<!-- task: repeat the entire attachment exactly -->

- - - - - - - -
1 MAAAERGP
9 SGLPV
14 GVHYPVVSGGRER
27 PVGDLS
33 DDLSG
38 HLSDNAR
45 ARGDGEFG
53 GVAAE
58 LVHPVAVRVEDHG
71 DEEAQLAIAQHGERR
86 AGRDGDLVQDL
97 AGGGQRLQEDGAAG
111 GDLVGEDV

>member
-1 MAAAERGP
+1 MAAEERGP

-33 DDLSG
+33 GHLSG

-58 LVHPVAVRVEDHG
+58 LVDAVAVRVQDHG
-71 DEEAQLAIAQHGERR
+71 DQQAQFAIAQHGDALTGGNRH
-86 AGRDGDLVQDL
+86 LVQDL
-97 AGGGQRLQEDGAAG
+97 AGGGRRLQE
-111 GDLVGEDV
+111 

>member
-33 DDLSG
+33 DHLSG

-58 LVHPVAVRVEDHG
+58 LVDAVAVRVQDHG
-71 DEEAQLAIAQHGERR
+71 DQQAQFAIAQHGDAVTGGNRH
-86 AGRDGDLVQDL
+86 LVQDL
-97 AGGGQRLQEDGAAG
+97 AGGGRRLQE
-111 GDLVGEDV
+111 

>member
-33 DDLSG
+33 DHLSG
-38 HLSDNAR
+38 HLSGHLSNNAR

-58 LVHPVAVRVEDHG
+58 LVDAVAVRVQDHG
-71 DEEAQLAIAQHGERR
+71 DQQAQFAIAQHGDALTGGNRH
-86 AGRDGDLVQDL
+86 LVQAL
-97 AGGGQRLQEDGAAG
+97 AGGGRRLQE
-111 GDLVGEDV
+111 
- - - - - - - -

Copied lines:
1 MAAAERGP
9 SGLPV
14 GVHYPVVSGGRER
27 PVGDLS
33 DDLSG
38 HLSDNAR
45 ARGDGEFG
53 GVAAE
58 LVHPVAVRVEDHG
71 DEEAQLAIAQHGERR
86 AGRDGDLVQDL
97 AGGGQRLQEDGAAG
111 GDLVGEDV

>member
-1 MAAAERGP
+1 MAAEERGP

-33 DDLSG
+33 GHLSG

-58 LVHPVAVRVEDHG
+58 LVDAVAVRVQDHG
-71 DEEAQLAIAQHGERR
+71 DQQAQFAIAQHGDALTGGNRH
-86 AGRDGDLVQDL
+86 LVQDL
-97 AGGGQRLQEDGAAG
+97 AGGGRRLQE
-111 GDLVGEDV
+111 

>member
-33 DDLSG
+33 DHLSG

-58 LVHPVAVRVEDHG
+58 LVDAVAVRVQDHG
-71 DEEAQLAIAQHGERR
+71 DQQAQFAIAQHGDAVTGGNRH
-86 AGRDGDLVQDL
+86 LVQDL
-97 AGGGQRLQEDGAAG
+97 AGGGRRLQE
-111 GDLVGEDV
+111 

>member
-33 DDLSG
+33 DHLSG
-38 HLSDNAR
+38 HLSGHLSNNAR

-58 LVHPVAVRVEDHG
+58 LVDAVAVRVQDHG
-71 DEEAQLAIAQHGERR
+71 DQQAQFAIAQHGDALTGGNRH
-86 AGRDGDLVQDL
+86 LVQAL
-97 AGGGQRLQEDGAAG
+97 AGGGRRLQE
-111 GDLVGEDV
+111 